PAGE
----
Mr. Iddings to Mr. Hay.

No. 477.]

Sir: I beg leave to inclose herewith a clipping, with translation, from L’ltalie, a daily newspaper printed in Rome in French, and another from the daily newspaper La Tribuna, also published in Rome. That from L’ltalie is of the date of the 25th instant, and that from La Tribuna of the 24th. Both refer to the lynchings at Tallulah and represent fairly public opinion which gets into print. In private conversation Italians seem to understand pretty well how such incidents occur.

I have, etc.,

Lewis Morris Iddings.
[Inclosure 1.—Clipping from L’ltalie of July 25, 1899.]

the tallulah lynching.

It is not necessary for us to describe the feelings of horror with which we are filled by the Tallulah lynching, of which our compatriots were the victims. Unhappily this detestable form of administering justice is one of the customs of the Americans of the United States, and the indignant outcries of the civilized world have not yet been able to report it. As our dispatches announce, the Italian Chargé d’Affaires at Washington has already taken the first steps to obtain reparation for the outrage, and the Federal Government will surely not refuse to accord it.

But this reparation, we do not hesitate to admit, can not go beyond a pecuniary indemnification to the families of the individuals so barbarously lynched, and this only in the event of their not having already taken the first steps toward being naturalized as Americans.

In that case the Federal Government would not be able to do anything.

A number of our confrères are astonished that in the face of a fact so abominable as the lynching of four or five human beings, it should not be possible either to claim, or obtain, a more substantial reparation than the payment of an indemnity, more or less large, to the families of the victims. Nevertheless this is the fact, and all protests against it would be futile.

The Constitution of the United States gives the President of the Republic no power over the internal affairs of the different States. The governor of Louisiana has no account to render to the President of the Confederation in regard to what takes place in his State. The governor is as powerful at home as the President is at Washington. Louisiana has its laws, its magistrates, its parliament, its customs, and if President McKinley should seek to impose his will upon it, he would receive a peremptory refusal, and not only that, but he would raise up against him the whole public opinion of America. This American Constitution is, without doubt an anomaly, above all from the European point of view. It is difficult to admit that a State should not be able to answer for the acts which take place under the shadow of its flag. All idea of reciprocity, which is the basis of good relations, falls in prices. If in a small village of Lombardy, or Piedmont, an American had been outraged, or killed unjustly, it is the Government at Rome that would have to answer for it.; It is therefore incomprehensible that the Washington Government should not do the same when an Italian is injured in Louisiana or Ohio.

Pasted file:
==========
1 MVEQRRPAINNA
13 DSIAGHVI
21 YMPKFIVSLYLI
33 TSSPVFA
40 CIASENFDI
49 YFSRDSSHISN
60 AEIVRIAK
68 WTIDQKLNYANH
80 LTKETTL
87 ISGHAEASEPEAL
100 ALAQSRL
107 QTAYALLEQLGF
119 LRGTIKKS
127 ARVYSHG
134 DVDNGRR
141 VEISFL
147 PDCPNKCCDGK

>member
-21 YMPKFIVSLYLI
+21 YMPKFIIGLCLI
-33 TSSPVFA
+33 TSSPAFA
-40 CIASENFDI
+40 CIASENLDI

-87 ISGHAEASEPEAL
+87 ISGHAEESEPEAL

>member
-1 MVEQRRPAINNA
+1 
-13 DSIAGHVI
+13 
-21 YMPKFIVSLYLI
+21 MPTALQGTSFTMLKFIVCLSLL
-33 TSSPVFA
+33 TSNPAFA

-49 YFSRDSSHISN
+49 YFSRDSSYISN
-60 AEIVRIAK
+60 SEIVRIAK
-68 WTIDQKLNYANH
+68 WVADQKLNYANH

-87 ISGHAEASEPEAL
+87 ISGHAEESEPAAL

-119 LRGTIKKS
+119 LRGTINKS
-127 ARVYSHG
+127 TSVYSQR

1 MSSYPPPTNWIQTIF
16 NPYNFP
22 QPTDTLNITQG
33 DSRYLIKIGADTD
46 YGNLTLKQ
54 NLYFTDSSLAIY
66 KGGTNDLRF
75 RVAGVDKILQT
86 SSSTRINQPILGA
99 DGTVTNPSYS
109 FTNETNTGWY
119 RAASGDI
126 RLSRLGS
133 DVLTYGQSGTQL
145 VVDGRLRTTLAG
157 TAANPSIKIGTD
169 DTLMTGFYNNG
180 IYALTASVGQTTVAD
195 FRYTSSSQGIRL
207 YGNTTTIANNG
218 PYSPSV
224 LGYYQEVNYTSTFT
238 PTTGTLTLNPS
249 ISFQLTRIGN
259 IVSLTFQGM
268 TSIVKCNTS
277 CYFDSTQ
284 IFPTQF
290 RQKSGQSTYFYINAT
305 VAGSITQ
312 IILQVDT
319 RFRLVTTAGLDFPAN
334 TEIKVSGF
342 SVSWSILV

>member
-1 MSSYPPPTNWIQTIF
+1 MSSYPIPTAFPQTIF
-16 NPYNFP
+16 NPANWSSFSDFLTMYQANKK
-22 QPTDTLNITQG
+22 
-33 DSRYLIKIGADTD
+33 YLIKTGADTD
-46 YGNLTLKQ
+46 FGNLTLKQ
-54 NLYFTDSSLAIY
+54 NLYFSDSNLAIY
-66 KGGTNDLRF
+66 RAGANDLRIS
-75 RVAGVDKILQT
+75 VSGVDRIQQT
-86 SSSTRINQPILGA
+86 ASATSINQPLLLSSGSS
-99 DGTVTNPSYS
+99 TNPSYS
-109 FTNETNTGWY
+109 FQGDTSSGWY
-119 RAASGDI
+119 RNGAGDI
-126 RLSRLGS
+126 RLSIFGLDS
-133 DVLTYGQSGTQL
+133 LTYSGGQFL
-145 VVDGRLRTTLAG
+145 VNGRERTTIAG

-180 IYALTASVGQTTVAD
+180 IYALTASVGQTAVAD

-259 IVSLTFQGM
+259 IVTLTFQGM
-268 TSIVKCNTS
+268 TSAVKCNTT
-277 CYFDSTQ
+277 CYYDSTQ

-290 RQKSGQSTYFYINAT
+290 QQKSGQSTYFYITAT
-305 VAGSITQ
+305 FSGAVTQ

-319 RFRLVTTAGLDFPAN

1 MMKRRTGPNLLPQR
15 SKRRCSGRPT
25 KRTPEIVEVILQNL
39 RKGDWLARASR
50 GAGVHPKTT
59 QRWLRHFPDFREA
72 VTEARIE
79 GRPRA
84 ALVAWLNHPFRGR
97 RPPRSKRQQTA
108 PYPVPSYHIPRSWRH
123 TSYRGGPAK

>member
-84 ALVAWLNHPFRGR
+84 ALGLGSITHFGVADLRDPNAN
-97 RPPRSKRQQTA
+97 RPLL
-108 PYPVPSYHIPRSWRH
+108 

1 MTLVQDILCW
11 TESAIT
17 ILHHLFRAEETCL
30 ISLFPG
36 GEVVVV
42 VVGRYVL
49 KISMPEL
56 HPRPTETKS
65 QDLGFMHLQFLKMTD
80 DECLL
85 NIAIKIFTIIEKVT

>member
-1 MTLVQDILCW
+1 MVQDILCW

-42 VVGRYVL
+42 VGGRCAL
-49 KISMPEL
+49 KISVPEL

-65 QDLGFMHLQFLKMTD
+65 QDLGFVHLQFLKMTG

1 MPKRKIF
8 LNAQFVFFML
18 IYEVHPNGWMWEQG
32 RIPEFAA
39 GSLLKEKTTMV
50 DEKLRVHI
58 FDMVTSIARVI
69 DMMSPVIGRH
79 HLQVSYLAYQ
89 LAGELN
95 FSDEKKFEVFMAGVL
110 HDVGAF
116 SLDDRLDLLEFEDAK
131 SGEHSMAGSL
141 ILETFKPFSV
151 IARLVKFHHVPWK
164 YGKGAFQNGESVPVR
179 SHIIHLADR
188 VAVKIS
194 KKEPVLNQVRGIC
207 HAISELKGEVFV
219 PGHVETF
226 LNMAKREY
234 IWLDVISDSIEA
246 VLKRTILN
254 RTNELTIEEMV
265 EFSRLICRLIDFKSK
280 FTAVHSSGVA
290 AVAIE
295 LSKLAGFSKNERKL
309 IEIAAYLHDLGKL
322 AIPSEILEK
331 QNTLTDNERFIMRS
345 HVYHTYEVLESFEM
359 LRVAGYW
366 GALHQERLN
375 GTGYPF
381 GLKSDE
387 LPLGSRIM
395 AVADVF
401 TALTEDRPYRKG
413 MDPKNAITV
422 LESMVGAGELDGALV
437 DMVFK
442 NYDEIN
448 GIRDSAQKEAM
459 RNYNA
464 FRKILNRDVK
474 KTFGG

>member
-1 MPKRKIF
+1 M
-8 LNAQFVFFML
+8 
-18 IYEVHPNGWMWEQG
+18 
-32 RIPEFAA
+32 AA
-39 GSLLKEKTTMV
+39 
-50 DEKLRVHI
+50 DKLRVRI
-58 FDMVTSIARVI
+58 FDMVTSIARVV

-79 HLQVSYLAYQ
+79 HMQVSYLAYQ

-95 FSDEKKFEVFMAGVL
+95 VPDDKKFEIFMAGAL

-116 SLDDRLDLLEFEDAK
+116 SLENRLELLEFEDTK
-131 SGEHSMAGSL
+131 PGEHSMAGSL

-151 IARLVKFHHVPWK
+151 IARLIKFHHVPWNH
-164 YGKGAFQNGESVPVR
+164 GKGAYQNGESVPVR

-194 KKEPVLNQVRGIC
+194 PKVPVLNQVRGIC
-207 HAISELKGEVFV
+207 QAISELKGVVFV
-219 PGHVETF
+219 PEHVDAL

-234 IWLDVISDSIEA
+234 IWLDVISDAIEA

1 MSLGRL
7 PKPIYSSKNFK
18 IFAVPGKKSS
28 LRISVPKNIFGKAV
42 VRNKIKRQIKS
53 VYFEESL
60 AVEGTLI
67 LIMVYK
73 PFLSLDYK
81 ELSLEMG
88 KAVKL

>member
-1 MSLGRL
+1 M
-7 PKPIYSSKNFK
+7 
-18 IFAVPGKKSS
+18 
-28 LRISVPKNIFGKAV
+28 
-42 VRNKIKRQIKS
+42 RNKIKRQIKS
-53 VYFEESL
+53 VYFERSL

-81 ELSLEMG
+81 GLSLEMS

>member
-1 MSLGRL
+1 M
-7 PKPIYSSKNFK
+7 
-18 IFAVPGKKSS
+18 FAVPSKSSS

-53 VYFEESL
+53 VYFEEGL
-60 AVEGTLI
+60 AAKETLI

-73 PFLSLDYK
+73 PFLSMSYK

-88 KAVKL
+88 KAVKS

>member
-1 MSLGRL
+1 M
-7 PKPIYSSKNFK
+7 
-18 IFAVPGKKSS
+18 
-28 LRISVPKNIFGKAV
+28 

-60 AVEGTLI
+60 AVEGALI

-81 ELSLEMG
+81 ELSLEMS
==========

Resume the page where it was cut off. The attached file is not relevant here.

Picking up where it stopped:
[Page 446]

However, the American Constitution is what it is, and must be so accepted. We have not the least doubt but what the Federal Government will do its duty, and that it will do it in the full measure demanded by the atrocity of this last lynching; but our confrères would do well not to expect a larger reparation than can be obtained.

Another question, and a much graver one, ought, in our opinion, to be made the subject of serious discussion in the Italian press. We ought to examine and determine just how far the protection of the Italian Government should be extended to its emigrants. For our part we maintain that it is absurd to wish to protect two million men scattered to the four corners of the earth, and who expatriated themselves solely for their own personal benefit.

There is no government in the world that can protect, under all possible and imaginary conditions, so numerous a body of men, the greater number of whom offer insufficient guaranties. The Government ought to free itself from such a burden, and declare by a law that it extends its protection only to Italians traveling abroad, and not to those who settle there for reasons of personal interest. It is the only wise measure to adopt. If the question should be seriously discussed, we would not hesitate to prove it by means of arguments, in our opinion, unanswerable. Unhappily, however, it is no longer possible to discuss thoroughly, either in Parliament or in the press, the great problems which interest the country. Could this question of protection to emigrants ever give rise to a ministerial crisis? Not at all. Therefore—(alors).